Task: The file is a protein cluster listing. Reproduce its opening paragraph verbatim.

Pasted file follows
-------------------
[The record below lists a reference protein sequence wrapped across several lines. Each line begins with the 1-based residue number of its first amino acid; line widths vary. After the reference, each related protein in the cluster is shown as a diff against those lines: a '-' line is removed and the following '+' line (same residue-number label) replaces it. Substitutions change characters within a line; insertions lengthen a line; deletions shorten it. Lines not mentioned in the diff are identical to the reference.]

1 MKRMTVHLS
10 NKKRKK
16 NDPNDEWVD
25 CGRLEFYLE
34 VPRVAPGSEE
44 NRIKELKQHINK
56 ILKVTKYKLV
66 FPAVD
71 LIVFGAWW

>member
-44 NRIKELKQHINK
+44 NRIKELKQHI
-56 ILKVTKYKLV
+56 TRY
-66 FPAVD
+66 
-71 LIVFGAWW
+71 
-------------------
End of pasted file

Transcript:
[The record below lists a reference protein sequence wrapped across several lines. Each line begins with the 1-based residue number of its first amino acid; line widths vary. After the reference, each related protein in the cluster is shown as a diff against those lines: a '-' line is removed and the following '+' line (same residue-number label) replaces it. Substitutions change characters within a line; insertions lengthen a line; deletions shorten it. Lines not mentioned in the diff are identical to the reference.]